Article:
Comparative Essay Paper Instructions
The two papers for this course will consist of compare-and-contrast essays of three typed pages
each. Use double space and the default margins in Microsoft Word, Pages, or Open Office.
After turning in your first essay, you will receive feedback from me and have the opportunity to
compose a re-write. You will receive two grades for the essay that will be averaged together; a
grade for the first drafting of your essay and the re-write. If you are happy with your grade on
the first draft, you can opt to skip the re-write and use the draft grade for the final essay grade.
Your second essay will be turned in one time without a re-write.
Because the essays are only three pages long, you will need to limit yourself to a small number
of points that you consider most important or noteworthy.
Below is the organization you are required to follow for your essay.
In the introduction, include a frame of reference, grounds for comparison, and your thesis.
Frame of reference:
Place your essay into some sort of context for the reader. The frame of
reference is up to you, the writer. You may choose to make the frame of reference the broader historical context (i.e. the Romantic period), a problem to be solved (i.e. the technical difficulties present in Richard Strauss’ works), a philosophy (i.e. postmodernism), a question (i.e. what are the differences between European and American orchestras?), or biographical information (i.e. that Brahms and Bruckner both lived in Vienna at the same time). Choose a frame of reference that you think most applies to your thesis.
Grounds for comparison: In other words, what is the rationale for the subject matter of your comparative essay? You need to show to your audience that the subject matter is not arbitrary.
Provide a justification.
Thesis: The thesis statement flows naturally from your grounds for comparison. In a
comparative essay, the thesis must show how A and B, the subject matter you are comparing and contrasting, relate. A common way to show a relationship between A and B, when emphasizing the contrasts, is to begin with Whereas.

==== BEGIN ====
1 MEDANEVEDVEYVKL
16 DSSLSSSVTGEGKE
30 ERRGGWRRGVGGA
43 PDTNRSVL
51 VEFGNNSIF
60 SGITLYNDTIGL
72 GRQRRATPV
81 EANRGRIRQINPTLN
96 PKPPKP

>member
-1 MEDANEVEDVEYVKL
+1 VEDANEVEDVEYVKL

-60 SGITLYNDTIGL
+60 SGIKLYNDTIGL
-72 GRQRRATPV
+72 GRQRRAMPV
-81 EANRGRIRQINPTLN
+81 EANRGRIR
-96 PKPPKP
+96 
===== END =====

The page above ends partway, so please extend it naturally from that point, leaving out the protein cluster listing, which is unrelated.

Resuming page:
Whereas the modernists of the early 20th century valued high art more than and low art, postmodernism broke down this clean-cut distinction and saw artistic value relative to each individual person’s perspective.
There are three main ways to organize a comparative essay.
Subject by subject: You cover all of subject A (multiple paragraphs) then all of subject B (multiple paragraphs).
Point by point: You cover both of your subjects, A and B, together in each paragraph. Each paragraph has a point that compares and contrasts both subjects. If you like, more than one point per paragraph may be used.
Here is where this type of essay can get fun! In a lens comparison, you view B
through the “lens” of A, spending more time on subject B than subject A. A is the colored glasses through which you evaluate B. Usually in a lens comparison, time is an important factor, in which earlier ideas provide the framework for understanding later ideas. So, this works well if A fall chronologically earlier than B. This could be used successfully in several the essays listed below.
As in any argumentative essay, be sure to link or relate all of your points back to your original thesis statement.
When linking points between A and B, compare-and-contrast transition words are helpful, such as; however, on the contrary, on the other hand, conversely, in the same way, in like manner, in similar fashion, and so forth.
I recommend googling “compare and contrast transition words” for more ideas.
Use at least three sources in total for each essay.
When including sources, you may follow the Chicago Manual of Style (common in music history
and theory) or the APA style (common in music education).
Each essay will be graded out of 100 pts. In consideration for total points, the essays will be evaluated as follows:
1) Successfully utilizing the format outlined in this handout
2) The quality of your thesis statement
3) The organization of your thoughts
4) The content of your writing
5) Grammar and punctuation
6) The sophistication of your syntax
7) Your choice of vocabulary
8) Your clarity of expression
9) How the above parts fit together to create a successful whole Essays (pick any two)
1) Compare-and-contrast the conducting styles of Fritz Reiner (1888-1963) with Gustavo
Dudamel (b. 1981). You can compare their conducting of the same symphonic work or discuss
their overall conducting styles. You can find examples of their conducting all over YouTube.
2) Compare-and-contrast the first movement of a string quartet by Franz Joseph Haydn (1732-
1809) with the first movement of a string quartet by Johannes Brahms (1833-1897).
3) Compare-and-contrast the playing styles of these two Russian cellists playing the Variations
on a Rococo Theme by Pyotr Tchaikovsky (1840-1893)
4) Compare-and-contrast I. Mondestrunken (https://youtu.be/O5DNxRG2-ow) and 8. Nacht
(https://youtu.be/u6LyYdSQQAQ ) from Pierre Lunaire by Arnold Schoenberg with Mysteries of
the Macabre by György Ligeti. https://youtu.be/sFFpzip-SZk
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